• Planets that form in discs where the vertical magnetic field is parallel to the disc rotation axis have their migration histories strongly influenced by Hall-effect-induced radial gas flows near the midplane. Planets that form in discs where the field and rotation vector are anti-parallel do not experience radial gas flows near the midplane, as Hall EMFs are ineffective, and hence can stall their migration completely due to dynamical corotation torques.

As full global non-ideal MHD simulations with sufficient dynamical range in space and time to both resolve the evolution of the disc, magnetic field, thermodynamics and chemistry, and the evolution of planets and their orbits and interactions are still computationally speaking, some ways off, we expect that the exploration of many of these scenarios will need to be conducted using the types of customised hydrodynamic simulations that we have presented in this paper, and using reduced N-body models, using parameterised versions of the migration torques that are presented in appendix B.

9 Conclusions

In Paper I we predicted that there are four regimes of migration for a low mass planet in a laminar magnetically torqued disc, and in this paper we have demonstrated that all four regimes can occur. We have demonstrated that inwardly migrating planets can undergo migration torque reversals and migrate outwards due to the introduction of laminar magnetic disc torques. When magnetic torques drive rapid gas inflow, we have shown that for a given planet mass a critical disc surface density exists, below which torque reversal and outward runaway migration is possible. We have demonstrated that this runaway migration eventually saturates, and transitions to steady fast migration, and we have identified the process that causes this transition. Our simulations show that if the magnetic torques acting on the disc decrease over time, the planet drops out of the fast migration regime and migrates inwards at approximately the flow rate of the gas. This is a general result for slower gas flows, as we have shown that in this case planet migration can approximately lock to the drift of the gas, such that the planet migration rate is determined by the radial velocity of the gas.

Our study has also examined why the corotation torque in a disc where viscosity drives radial gas flows differs from that in a laminar magnetically torqued disc, and we have demonstrated the critical role of viscous diffusion in smoothing vortensity contrasts such that the different behaviour is established. We have also examined the role of viscous diffusion in establishing steady state corotation torques in magnetically torqued discs that also support low level turbulent diffusion, and have developed expressions for these steady torques as a function of system parameters.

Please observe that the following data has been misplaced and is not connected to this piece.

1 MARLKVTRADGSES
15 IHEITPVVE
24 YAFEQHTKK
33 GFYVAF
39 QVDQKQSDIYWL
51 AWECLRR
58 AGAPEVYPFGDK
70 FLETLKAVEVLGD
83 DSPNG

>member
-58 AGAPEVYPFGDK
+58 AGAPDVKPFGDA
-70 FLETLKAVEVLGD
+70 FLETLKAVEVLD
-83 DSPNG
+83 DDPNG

Finally, in Appendix B, we have provided a prescription for including the dynamical corotation torques discussed in this paper in N-body simulations of planet formation and population synthesis models.

Future work suggested by these results includes the application of novel techniques for reducing numerical diffusion, extension of the parameter regime to include less weakly coupled magnetic fields and transitions between disc parameter regimes, non-isothermal discs with stellar irradiation and internal radiative transfer, three dimensional models, and N-body models of planetary system formation applying the torque formulae given in this paper.

Acknowledgements

This research was supported by STFC Consolidated grants awarded to the QMUL Astronomy Unit 2015-2018 ST/M001202/1 and 2017-2020 ST/P000592/1, and in part by the National Science Foundation under Grant No. NSF PHY17-48958. This research utilised Queen Mary’s Apocrita HPC facility, supported by QMUL Research-IT (King et al., 2017); and the DiRAC Data Centric system at Durham University, operated by the Institute for Computational Cosmology on behalf of the STFC DiRAC HPC Facility (www.dirac.ac.uk). This equipment was funded by a BIS National E-infrastructure capital grant ST/K00042X/1, STFC capital grant ST/K00087X/1, DiRAC Operations grant ST/K003267/1 and Durham University. DiRAC is part of the National E-Infrastructure. SJP is supported by a Royal Society University Research Fellowship.

References

  • Bai (2013) Bai X.-N., 2013, ApJ, 772, 96
  • Bai (2014a) Bai X.-N., 2014a, ApJ, 791, 73
  • Bai (2014b) Bai X.-N., 2014b, ApJ, 791, 137
  • Bai (2015) Bai X.-N., 2015, ApJ, 798, 84
  • Bai (2016) Bai X.-N., 2016, ApJ, 821, 80
  • Bai & Stone (2013) Bai X.-N., Stone J. M., 2013, ApJ, 769, 76
  • Bai et al. (2016) Bai X.-N., Ye J., Goodman J., Yuan F., 2016, ApJ, 818, 152
  • Baruteau & Masset (2008a) Baruteau C., Masset F., 2008a, ApJ, 672, 1054
  • Baruteau & Masset (2008b) Baruteau C., Masset F., 2008b, ApJ, 678, 483
  • Benítez Llambay & Masset (2015) Benítez Llambay P., Masset F., 2015, FARGO3D: Hydrodynamics/magnetohydrodynamics code, Astrophysics Source Code Library (ascl:1509.006)
  • Benítez-Llambay & Masset (2016) Benítez-Llambay P., Masset F. S., 2016, ApJS, 223, 11
  • Benítez-Llambay et al. (2016) Benítez-Llambay P., Ramos X. S., Beaugé C., Masset F. S., 2016, ApJ, 826, 13
  • Béthune et al. (2017) Béthune W., Lesur G., Ferreira J., 2017, A&A, 600, A75